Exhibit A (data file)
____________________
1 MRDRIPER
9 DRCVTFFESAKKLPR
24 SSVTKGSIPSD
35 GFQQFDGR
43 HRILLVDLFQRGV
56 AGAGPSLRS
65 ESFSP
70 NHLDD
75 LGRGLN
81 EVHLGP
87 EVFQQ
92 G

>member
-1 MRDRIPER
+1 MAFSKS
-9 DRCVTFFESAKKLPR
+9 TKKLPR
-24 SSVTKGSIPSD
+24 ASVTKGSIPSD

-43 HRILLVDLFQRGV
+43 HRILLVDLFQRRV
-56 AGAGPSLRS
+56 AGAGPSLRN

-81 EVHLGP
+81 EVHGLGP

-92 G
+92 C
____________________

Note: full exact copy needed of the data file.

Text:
1 MRDRIPER
9 DRCVTFFESAKKLPR
24 SSVTKGSIPSD
35 GFQQFDGR
43 HRILLVDLFQRGV
56 AGAGPSLRS
65 ESFSP
70 NHLDD
75 LGRGLN
81 EVHLGP
87 EVFQQ
92 G

>member
-1 MRDRIPER
+1 MAFSKS
-9 DRCVTFFESAKKLPR
+9 TKKLPR
-24 SSVTKGSIPSD
+24 ASVTKGSIPSD

-43 HRILLVDLFQRGV
+43 HRILLVDLFQRRV
-56 AGAGPSLRS
+56 AGAGPSLRN

-81 EVHLGP
+81 EVHGLGP

-92 G
+92 C